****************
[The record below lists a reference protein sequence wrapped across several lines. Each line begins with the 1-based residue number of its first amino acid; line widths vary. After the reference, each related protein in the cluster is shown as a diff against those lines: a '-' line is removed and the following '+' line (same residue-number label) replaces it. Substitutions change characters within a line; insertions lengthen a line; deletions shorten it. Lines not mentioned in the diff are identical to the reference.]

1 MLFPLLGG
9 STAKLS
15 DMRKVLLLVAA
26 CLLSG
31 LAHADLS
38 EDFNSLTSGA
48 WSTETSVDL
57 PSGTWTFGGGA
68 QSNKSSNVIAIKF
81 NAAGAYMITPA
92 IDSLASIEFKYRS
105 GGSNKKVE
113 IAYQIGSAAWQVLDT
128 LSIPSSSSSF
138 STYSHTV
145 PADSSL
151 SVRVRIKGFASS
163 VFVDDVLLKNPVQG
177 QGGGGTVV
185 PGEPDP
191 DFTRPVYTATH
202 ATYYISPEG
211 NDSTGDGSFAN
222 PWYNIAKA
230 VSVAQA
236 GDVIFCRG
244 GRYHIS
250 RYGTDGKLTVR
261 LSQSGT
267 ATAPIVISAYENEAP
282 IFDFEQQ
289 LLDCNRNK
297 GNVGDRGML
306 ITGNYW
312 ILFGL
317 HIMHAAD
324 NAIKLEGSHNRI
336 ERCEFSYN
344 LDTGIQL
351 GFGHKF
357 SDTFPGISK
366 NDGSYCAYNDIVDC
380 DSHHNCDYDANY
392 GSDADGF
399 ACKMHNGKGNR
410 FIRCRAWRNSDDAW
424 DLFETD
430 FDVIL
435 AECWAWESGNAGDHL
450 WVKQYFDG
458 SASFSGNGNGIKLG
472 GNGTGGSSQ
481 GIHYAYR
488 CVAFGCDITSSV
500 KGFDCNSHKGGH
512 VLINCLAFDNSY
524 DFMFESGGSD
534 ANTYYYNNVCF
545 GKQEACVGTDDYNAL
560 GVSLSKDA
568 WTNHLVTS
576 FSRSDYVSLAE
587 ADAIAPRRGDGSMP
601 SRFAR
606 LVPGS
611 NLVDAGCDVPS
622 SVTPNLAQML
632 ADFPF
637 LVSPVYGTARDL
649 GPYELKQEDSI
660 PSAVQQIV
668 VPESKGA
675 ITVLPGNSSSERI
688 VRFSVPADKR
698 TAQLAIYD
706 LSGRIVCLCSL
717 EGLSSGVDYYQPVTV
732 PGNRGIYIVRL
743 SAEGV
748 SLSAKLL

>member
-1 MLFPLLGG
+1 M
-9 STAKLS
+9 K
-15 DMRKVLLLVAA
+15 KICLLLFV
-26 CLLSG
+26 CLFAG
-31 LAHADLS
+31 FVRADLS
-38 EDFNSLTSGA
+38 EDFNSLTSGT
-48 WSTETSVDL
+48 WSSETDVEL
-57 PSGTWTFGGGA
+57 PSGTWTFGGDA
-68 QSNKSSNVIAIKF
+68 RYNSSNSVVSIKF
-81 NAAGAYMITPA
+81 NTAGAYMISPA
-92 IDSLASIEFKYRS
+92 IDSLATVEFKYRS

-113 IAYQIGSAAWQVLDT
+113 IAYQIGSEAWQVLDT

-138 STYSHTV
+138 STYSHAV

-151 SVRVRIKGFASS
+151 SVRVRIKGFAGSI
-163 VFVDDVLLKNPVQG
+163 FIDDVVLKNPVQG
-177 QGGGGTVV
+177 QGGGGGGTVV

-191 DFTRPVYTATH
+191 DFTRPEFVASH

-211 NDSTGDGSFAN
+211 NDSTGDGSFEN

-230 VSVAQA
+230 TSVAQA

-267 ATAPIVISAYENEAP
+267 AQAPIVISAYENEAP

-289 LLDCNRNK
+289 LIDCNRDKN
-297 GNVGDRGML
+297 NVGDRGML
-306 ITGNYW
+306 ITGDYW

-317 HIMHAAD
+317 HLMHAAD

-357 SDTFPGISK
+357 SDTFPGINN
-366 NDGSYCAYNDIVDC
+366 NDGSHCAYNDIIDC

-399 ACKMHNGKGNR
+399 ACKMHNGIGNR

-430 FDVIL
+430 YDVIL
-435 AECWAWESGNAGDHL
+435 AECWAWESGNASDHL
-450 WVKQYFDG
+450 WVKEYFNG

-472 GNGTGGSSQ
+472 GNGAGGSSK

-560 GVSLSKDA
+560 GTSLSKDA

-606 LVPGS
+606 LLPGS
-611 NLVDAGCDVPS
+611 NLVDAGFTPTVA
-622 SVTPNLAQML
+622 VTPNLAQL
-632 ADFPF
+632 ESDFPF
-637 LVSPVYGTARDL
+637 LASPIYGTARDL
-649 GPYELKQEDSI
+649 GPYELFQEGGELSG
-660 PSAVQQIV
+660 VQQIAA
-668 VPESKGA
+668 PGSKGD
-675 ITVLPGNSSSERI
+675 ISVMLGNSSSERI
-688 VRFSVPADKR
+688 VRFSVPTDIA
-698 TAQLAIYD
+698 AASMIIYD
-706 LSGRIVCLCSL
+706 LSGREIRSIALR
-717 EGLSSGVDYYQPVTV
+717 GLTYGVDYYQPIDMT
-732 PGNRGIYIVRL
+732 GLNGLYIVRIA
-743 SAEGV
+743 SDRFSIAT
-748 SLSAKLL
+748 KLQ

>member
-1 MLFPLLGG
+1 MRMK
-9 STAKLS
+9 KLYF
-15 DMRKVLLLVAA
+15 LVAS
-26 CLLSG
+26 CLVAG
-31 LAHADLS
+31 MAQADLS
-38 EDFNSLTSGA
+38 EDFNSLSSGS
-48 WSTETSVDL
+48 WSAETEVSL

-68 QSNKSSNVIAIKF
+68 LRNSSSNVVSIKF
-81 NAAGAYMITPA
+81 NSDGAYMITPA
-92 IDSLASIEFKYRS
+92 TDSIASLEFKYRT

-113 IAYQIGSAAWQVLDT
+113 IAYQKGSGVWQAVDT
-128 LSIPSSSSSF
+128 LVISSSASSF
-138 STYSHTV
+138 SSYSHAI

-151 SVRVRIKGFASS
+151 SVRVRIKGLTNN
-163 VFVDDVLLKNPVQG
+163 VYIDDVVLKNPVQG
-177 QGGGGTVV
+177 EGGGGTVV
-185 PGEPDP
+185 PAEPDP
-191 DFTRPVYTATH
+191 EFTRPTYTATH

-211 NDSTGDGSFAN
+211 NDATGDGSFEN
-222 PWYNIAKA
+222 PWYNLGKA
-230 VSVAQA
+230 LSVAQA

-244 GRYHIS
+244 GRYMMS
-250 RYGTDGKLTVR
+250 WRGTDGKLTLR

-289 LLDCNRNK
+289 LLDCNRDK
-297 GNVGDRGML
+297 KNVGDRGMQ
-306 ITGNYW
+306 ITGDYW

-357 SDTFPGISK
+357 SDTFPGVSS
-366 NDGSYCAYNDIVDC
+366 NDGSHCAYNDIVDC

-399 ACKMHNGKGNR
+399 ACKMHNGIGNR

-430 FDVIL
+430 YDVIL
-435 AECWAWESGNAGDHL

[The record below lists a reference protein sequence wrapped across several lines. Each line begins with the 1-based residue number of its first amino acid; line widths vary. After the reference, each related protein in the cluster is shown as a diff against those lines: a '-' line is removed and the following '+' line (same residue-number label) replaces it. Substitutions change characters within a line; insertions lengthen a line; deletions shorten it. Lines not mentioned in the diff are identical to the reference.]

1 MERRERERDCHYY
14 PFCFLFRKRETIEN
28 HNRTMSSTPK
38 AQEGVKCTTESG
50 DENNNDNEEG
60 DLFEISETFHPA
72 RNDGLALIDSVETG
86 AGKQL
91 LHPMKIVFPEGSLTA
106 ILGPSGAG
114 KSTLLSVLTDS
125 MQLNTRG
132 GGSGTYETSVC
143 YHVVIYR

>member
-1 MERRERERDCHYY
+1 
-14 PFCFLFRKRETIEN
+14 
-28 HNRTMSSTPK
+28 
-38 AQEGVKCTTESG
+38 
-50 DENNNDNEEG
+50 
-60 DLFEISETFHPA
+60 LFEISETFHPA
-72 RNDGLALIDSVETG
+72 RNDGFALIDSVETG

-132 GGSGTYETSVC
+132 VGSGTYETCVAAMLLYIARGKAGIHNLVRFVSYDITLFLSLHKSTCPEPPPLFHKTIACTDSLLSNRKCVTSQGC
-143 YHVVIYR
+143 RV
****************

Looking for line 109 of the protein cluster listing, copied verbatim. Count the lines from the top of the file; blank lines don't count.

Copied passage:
-151 SVRVRIKGFASS